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MODELERS GALLERY - Aircraft 1/32nd

1/32 F16-A

by Dany Galgani

Hasegawa kit #1202 (mid-80’s vintage) was the second release of the F16-A kit. The first one was the aircraft prototype. The second one used the same plastic and came with “production” aircraft decals (a Thunderbird set was even included.) Here’s what it took to make the plane a more accurate production version.

(Click on any image to see a larger photo)

- In the original kit, only the service panels were engraved. All other panels were raised and required to be converted.
- Lightning dischargers were added to the nose cone
- Verlinden cockpit kit replaced not only the instrument panels and the ejection seat, it also came with a new radar, avionic bays and doors, canopy inner detail, ammo drum and canon barrel.
- Wires were added to the radar and avionics compartments
- Scratch made detail was added in the cockpit, like air hoses and detail behind the head rest area.

- Hydraulic lines and components were added to the landing gear bays.
- The navigation side lights on each side of the jet intake and the small lights at the tip of the wings (top and bottom) were scratch-made as they were missing.
- The inside “skin” of the air brakes was scratch-made.
- Aires jet exhaust nozzle kit replaced the original parts.
- The horizontal tail planes were extended by a 1/4 in. and the outside rear corner was cut off.
- All statics dischargers, the nose antenna and the tail antenna were replaced with scratch made metal counterparts.

- The original pointed rear end of the drop tanks was cut off, the winglets modified, scratch-made filler caps and decals added.
- The forward fins of the original AIM-9L Sidewinders were modified, lips were added to the base of the rear fins and the scratch-made exhaust detail was added to represent the AIM-9M version.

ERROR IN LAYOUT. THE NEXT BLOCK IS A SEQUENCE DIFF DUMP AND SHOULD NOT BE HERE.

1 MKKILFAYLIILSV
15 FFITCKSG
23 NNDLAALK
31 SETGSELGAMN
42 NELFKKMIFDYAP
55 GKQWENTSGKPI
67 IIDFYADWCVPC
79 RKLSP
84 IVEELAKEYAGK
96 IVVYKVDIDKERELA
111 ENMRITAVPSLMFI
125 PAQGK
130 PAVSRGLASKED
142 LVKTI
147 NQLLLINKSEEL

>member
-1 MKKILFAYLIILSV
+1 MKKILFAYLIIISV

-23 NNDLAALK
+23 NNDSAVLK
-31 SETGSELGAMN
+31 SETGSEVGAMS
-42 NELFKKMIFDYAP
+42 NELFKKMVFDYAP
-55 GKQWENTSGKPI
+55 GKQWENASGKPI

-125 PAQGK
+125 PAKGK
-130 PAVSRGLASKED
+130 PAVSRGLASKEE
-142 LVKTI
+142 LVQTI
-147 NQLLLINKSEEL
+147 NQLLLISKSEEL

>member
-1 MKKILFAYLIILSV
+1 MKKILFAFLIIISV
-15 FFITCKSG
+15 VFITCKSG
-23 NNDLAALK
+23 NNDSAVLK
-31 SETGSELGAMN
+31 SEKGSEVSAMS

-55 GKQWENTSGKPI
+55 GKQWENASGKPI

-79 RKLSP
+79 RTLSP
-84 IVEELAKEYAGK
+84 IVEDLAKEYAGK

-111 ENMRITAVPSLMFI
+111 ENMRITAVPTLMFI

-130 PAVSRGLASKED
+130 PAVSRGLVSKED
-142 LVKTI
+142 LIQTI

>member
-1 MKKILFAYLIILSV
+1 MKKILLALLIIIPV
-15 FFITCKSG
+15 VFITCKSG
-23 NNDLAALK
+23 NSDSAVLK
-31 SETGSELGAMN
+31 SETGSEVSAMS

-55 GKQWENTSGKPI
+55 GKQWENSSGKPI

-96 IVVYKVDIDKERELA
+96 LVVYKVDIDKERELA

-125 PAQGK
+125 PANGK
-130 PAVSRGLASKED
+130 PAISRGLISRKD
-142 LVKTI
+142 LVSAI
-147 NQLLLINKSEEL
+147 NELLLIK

- The Sparrows that came with the kit were transformed into AIM-120s by modifying the shape of the front and rear fins. Scratch-made exhaust detail was added.
- Scratch-made nose “fuses” (little props) were added to the MK82 500lbs bombs.

Most of the basic paint was Model Master’s Acryl paints, air-brushed on large surfaces, hand-brushed on inside and detail areas. The jet exhaust nozzle was finished with Model Master’s Metallizer Lacquer. Future was applied to allow good decal adhesion. A mix of Future, alcohol and underside acrylic paint was used to simulate the “fading” of paint and decals. The weathering was mainly done with Model Master’s enamels, including touchups of original color to sensitive areas like service panels. Streaks like those bleeding from the flap hinges and the gun nozzle were an air-brushed mix of Tamiya Smoke (X-19), Future and alcohol. Final coating was made with Model Master Flat Clear Lacquer finish.




International Plastic Modelers Society • San Diego Chapter • For Modelers, by Modelers